Hope and Progress on the Anniversary of Rana Plaza
April 24, 2018
Today marks the anniversary of the Rana Plaza collapse, the worst workplace disaster in the history of global manufacturing. On April 24, 2013, 1,137 garment workers lost their lives and thousands more were injured. The human impact of the disaster defies comprehension. Tens of thousands of people – the dead, the injured, their parents and children, siblings and spouses – all had their lives devastated in an instant.
The cause of this catastrophe? Years of recklessness and neglect by factory owners, the Bangladesh government, and major Western brands and retailers. Through years of safety disasters, the brands and retailers insisted they were monitoring their factories for safety, but their voluntary inspection programs never addressed the hazards that were killing workers.
The WRC and other labor rights organizations first proposed a binding factory safety agreement for Bangladesh in 2010, but it was only after the Rana collapse that it was finally possible to convince large numbers of brands and retailers to forego their voluntary CSR programs in favor of binding commitments. When they did, the Accord on Fire and Building Safety in Bangladesh was launched.
With the Accord nearing completion of its initial term, the anniversary of the collapse is an appropriate moment to look back on what has been achieved since that terrible day. Over the last five years, the Accord has led a sweeping transformation of the physical infrastructure of Bangladesh’s massive garment industry. Under the Accord, more than 97,000 safety renovations – from the installation of fire doors to the strengthening of faulty structural columns – have been completed, across 1,600 factories. Dozens of factories with structural flaws so severe as to create the risk of another massive collapse were identified and evacuated. As a result, 2.7 million garment workers now work in vastly safer factories. There is no precedent in the contemporary globalized garment industry for such a labor rights transformation.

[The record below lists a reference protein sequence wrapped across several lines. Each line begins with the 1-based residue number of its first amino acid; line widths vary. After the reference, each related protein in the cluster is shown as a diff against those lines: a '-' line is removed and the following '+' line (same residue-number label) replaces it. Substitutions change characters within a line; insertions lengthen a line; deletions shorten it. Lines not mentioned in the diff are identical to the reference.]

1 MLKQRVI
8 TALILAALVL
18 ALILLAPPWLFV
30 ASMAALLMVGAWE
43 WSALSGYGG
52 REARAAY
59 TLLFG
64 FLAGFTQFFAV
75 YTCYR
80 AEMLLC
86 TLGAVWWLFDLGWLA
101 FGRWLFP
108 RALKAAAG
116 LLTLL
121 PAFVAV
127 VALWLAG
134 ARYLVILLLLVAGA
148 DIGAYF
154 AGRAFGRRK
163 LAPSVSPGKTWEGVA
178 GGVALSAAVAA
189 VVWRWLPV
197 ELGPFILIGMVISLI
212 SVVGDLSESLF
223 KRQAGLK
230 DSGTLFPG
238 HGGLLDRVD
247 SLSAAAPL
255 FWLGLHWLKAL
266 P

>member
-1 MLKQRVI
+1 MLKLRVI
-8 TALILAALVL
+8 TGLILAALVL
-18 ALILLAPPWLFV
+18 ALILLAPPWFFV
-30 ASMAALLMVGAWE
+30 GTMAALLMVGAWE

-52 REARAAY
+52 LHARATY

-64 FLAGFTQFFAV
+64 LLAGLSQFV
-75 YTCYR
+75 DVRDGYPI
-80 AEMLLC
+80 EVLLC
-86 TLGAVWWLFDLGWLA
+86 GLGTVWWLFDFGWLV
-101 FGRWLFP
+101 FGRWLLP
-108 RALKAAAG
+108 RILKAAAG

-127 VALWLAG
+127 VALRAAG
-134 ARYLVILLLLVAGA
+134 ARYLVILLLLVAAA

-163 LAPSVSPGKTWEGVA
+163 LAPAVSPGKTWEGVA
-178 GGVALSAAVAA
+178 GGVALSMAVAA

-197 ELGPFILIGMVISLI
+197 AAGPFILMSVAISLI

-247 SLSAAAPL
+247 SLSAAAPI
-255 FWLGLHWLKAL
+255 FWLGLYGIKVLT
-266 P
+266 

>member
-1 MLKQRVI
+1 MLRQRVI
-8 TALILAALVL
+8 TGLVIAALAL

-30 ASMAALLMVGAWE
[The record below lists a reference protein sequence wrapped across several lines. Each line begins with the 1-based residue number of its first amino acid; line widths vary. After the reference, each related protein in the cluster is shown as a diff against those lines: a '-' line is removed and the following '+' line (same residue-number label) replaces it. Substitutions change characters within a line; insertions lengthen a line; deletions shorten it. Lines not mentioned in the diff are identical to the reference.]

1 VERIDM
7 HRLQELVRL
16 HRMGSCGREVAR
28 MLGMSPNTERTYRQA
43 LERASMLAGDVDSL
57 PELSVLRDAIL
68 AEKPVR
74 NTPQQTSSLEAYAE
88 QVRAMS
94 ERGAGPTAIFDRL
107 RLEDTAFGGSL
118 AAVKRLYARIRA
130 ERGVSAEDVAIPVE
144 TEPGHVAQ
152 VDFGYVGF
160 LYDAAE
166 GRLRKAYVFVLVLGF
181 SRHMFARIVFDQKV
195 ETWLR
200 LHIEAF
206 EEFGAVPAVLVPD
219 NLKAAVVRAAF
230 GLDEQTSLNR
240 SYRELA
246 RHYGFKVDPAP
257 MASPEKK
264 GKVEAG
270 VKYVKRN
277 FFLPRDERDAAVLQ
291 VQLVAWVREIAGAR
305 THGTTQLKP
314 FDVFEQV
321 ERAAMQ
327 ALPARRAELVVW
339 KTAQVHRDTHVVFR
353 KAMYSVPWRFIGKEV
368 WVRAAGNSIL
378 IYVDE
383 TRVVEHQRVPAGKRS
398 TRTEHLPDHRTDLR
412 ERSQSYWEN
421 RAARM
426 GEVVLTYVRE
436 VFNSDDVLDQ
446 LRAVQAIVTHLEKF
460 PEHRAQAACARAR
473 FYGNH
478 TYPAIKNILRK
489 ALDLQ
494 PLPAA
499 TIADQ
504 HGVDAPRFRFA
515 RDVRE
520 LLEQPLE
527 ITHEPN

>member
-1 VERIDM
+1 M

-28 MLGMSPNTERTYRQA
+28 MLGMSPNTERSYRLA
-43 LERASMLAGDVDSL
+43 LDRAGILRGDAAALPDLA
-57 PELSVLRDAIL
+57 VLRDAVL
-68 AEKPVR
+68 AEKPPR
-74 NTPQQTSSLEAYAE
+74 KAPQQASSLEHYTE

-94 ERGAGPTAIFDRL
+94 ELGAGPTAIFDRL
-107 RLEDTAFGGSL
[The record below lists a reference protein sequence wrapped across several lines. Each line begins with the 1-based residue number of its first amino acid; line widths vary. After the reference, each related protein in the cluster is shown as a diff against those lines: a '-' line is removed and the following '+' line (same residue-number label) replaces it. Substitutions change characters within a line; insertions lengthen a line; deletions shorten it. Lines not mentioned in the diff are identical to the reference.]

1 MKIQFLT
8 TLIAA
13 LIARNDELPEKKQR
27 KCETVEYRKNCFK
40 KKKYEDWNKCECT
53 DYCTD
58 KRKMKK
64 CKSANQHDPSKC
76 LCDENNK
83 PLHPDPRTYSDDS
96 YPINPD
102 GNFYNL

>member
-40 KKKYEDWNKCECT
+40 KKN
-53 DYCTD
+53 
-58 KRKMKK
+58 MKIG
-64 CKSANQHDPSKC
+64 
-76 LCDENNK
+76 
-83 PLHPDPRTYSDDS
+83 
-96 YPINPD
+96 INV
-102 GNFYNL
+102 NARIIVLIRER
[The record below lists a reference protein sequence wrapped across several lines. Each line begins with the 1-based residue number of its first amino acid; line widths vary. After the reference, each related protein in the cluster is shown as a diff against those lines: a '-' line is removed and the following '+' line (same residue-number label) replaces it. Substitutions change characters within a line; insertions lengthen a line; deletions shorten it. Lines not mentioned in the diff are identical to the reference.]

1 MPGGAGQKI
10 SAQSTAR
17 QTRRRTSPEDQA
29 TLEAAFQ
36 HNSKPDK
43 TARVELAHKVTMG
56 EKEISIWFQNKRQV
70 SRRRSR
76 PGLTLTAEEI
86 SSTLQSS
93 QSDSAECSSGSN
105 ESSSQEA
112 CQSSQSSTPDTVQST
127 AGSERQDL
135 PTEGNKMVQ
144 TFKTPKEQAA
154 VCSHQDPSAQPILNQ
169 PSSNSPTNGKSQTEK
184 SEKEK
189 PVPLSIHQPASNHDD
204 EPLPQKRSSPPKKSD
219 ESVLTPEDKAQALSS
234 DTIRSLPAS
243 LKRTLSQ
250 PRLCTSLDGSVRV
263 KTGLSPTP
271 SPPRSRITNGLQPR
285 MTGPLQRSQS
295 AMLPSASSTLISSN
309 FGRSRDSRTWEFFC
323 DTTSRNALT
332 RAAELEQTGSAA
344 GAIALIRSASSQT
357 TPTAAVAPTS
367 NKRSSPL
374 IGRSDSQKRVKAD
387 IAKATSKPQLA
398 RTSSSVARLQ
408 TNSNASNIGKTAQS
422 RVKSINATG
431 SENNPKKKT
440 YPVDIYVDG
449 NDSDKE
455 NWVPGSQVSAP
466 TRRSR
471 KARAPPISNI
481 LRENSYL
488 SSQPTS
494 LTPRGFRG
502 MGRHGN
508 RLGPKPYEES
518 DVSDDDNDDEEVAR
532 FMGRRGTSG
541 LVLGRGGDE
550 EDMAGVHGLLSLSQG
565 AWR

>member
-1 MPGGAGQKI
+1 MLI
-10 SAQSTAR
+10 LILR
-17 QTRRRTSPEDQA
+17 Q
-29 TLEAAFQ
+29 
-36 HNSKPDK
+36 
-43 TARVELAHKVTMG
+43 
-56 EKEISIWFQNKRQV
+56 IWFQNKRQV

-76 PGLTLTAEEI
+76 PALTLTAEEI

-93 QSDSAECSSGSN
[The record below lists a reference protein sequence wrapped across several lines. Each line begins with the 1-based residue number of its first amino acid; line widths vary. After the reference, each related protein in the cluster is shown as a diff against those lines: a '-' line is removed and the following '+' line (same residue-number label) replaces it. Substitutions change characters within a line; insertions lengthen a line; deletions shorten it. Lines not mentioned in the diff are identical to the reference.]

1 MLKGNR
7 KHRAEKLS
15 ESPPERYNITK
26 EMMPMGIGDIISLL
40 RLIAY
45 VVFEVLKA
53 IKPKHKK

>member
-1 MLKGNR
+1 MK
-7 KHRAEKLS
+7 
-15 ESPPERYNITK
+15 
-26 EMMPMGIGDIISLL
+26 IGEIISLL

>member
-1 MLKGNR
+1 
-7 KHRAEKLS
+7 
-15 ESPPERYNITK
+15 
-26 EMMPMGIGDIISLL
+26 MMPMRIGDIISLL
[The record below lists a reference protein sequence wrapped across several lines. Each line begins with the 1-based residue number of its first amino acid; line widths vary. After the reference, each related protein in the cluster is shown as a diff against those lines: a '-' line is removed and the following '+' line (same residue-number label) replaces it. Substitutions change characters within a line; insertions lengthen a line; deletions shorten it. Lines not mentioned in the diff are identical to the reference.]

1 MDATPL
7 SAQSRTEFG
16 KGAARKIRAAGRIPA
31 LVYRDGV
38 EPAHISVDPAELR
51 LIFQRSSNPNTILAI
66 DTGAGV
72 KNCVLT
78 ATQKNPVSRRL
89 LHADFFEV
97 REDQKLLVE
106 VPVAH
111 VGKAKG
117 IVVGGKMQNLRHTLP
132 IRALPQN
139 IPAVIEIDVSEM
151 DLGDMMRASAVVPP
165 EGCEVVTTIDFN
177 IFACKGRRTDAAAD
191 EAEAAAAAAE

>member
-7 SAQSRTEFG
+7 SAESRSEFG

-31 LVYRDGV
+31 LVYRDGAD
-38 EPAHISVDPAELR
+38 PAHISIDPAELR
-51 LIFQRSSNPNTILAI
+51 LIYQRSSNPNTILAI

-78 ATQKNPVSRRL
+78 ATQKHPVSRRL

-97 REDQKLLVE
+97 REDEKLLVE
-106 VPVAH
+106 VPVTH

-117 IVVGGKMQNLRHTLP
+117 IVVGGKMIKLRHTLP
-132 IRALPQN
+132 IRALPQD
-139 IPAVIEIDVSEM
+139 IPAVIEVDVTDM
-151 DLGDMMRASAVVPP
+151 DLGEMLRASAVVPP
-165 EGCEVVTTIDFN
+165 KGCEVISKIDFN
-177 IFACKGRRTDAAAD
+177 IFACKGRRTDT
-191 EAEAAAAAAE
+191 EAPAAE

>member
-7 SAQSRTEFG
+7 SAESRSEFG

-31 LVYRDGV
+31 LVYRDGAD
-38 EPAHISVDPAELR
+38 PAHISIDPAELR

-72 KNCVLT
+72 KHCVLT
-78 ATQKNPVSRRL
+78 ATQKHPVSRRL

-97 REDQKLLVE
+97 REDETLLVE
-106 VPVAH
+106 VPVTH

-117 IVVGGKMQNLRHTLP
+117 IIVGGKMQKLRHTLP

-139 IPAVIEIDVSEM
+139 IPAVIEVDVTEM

Professor Mark Anner, who directs the Center for Global Workers’ Rights at Penn State, published a paper this month that documents in detail the safety progress achieved under the Accord. The paper is well worth reviewing. Dr. Anner’s central conclusion is that it was the binding nature of the Accord, and the central role of worker representatives in its governance, that allowed it to deliver such sweeping real-world results. As the paper explains, there has been far less progress in other labor rights areas that lie outside the scope of the binding Accord, including hours of work, wages, and freedom of association.
There is still much work to do on building safety in Bangladesh. Many factories have safety remediation items to complete. And the progress that has been made must be preserved through effective ongoing inspections. This is why the Accord has been extended for an additional three years. So far, nearly 150 corporations have signed the extension, including most university licensees sourcing from Bangladesh. The greatest concern: factories that are beyond the scope of the Accord because their customers, including lesser-known brands and retailers, have never signed. We need more brands and retailers to join the Accord and bring more factories under its umbrella of protection.
We will be reporting in more detail, in the coming weeks, on the status of safety efforts in Bangladesh, including the degree of safety progress at each collegiate factory covered by the Accord, which licensees have and have not signed the extended Accord, the status of the Alliance on Bangladesh Worker Safety, the challenges posed by the Bangladesh government’s hostility to the Accord’s continued work, and other topics. We will also be sharing with you the presentations on Bangladesh from last week’s University Caucus meeting. The WRC is committed to continuing its efforts, both in our role in Accord implementation and more broadly, to make the garment industry in Bangladesh safe.
We pause today to commemorate the anniversary of the worst day the world’s garment workers have ever seen. There is no recompense that can begin to salve the wounds of a catastrophe of the magnitude of Rana Plaza. The most important action we can take to honor the victims is to do everything possible to make sure such a tragedy never happens again.
Worker Rights Consortium